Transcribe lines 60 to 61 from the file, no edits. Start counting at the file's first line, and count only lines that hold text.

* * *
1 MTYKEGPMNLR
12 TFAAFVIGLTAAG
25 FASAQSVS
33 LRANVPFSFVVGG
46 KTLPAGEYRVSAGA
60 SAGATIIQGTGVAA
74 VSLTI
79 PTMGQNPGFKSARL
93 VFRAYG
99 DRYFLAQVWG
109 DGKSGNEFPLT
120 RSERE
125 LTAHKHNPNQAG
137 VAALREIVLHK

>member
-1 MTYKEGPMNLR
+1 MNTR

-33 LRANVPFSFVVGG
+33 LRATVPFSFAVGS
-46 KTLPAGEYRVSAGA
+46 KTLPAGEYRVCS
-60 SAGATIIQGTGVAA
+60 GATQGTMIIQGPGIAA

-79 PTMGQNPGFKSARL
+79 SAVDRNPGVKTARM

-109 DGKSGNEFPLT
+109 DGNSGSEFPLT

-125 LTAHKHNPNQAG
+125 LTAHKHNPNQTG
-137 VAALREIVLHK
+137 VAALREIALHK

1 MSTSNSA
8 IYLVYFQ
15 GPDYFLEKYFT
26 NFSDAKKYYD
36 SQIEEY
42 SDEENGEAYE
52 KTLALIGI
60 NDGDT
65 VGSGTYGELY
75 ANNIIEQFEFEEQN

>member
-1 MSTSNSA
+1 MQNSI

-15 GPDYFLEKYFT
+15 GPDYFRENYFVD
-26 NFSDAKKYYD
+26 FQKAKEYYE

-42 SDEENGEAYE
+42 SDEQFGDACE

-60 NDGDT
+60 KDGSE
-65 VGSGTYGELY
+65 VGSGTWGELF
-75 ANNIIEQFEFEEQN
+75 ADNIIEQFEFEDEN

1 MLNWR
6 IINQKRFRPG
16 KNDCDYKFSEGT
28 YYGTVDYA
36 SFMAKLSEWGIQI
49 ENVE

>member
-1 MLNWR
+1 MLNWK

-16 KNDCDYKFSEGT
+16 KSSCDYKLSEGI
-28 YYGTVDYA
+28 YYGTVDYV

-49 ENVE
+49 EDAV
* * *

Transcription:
28 YYGTVDYA
36 SFMAKLSEWGIQI